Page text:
Places Goes Plus

Google Places has ruled the local online roost for several years now. It’s morphed over the years, changing the rules of engagement over time to the point where the only way a business owner can really benefit from it is by getting online, adopting their listing and talking about their business….which is a lot like social media engagement. So it was with little surprise (but on further reflection maybe not that much surprise) that I read last week of Google’s plan to replace Places with “Google+ Local.”

Google hasn’t had a great track record to date with social media. The ill-fated Google Buzz created much more heat than light when Google essentially forced Gmail users into becoming inadvertent Google Buzz users. The much better thought through but still a little underwhelming Google+ is a late entrant to the social media race. The key problem Google has had with Google+ is driving user engagement. Google+ has enjoyed rapid growth with millions joining the platform, but there appears to be good data that although many join, the level or return visits and engagement is much lower than on Facebook. Given that, Google’s strategy of fusing Google+ with the very successful and highly used Google Places follows the Google Buzz strategy of essentially forcing a large number of users (in this case local businesses and reviewers) to join the game.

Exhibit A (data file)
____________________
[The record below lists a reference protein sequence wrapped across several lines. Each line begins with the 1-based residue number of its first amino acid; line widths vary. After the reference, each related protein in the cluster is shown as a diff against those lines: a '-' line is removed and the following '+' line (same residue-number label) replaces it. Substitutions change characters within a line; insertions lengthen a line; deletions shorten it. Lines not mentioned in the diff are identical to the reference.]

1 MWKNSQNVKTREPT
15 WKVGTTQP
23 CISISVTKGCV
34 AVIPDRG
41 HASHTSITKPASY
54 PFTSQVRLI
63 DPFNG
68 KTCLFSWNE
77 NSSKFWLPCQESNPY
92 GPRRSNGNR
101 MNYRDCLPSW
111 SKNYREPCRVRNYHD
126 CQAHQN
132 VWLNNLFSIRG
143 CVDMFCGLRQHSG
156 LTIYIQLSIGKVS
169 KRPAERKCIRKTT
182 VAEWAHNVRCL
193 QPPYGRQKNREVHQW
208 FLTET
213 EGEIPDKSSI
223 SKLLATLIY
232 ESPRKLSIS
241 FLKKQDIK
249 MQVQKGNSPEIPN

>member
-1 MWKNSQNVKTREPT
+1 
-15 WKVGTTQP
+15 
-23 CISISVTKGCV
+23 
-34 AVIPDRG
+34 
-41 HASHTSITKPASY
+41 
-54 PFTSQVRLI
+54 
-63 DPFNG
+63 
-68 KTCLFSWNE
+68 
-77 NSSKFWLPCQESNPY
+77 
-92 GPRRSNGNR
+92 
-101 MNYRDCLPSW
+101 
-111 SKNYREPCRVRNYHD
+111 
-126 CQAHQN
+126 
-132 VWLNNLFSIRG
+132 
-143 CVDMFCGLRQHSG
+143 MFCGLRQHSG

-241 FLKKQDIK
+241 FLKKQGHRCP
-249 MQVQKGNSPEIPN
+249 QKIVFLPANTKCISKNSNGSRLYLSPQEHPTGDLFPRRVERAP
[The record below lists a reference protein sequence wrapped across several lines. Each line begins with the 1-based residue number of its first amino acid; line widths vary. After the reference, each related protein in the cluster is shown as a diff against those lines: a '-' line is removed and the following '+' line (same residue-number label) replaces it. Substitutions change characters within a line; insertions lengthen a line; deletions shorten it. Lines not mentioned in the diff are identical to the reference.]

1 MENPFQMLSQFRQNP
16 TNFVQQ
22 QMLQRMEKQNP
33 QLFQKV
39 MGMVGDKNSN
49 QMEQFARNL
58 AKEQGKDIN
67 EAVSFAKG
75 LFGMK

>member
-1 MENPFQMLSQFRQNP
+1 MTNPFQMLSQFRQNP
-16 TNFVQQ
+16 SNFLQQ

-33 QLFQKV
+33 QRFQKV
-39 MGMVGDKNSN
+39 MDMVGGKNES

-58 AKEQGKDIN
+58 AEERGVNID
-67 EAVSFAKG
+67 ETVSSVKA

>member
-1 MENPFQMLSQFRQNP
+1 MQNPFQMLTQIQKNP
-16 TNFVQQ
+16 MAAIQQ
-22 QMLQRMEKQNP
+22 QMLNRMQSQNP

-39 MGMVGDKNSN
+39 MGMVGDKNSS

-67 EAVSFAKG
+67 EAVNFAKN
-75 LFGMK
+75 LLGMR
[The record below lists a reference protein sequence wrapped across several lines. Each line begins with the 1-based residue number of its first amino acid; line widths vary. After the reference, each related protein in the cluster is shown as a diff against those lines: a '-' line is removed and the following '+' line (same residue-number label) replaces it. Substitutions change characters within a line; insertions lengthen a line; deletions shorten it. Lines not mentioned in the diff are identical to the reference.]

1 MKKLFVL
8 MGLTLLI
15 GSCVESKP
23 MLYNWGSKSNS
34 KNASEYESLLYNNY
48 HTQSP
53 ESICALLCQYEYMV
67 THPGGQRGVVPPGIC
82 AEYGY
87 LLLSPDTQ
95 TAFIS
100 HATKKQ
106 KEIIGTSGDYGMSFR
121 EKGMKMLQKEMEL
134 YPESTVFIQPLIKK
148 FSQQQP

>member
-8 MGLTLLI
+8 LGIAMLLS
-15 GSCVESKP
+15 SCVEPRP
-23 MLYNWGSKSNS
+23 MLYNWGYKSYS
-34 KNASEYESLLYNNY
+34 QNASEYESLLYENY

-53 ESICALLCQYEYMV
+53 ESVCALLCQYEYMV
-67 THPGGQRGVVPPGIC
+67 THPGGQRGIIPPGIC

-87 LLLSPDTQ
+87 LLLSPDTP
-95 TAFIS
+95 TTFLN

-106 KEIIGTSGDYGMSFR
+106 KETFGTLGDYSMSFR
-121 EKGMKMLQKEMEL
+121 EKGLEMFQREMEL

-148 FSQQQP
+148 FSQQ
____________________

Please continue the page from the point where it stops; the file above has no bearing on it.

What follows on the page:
If you were already a Places user, you are now a Google+ Local user…like it or not. The acquisition by Google of the Zagat guide last year dovetails into the Google+ Local strategy. Zagat has been a trusted authority for reviews for restaurants and hotels. They currently have coverage for more than 100 cities but have nowhere near the number of reviews Yelp boasts. Presumably, Google will be seeking to grow the reach and coverage of Google+ Zagat as quickly as possible.

One problem they may run into: the qualification bar set and enforced by Zagat may slow growth. The Zagat name carries a certain cachet; Yelp (for all its strengths) is a collection of often poorly written and in some cases almost incomprehensible end user reviews. The key question: Will the forced collision by Google of Places, Plus, and Zagat amount to enough critical mass to set off the social local explosion Google has been seeking for so long? It will be interesting to listen for the Big Bang.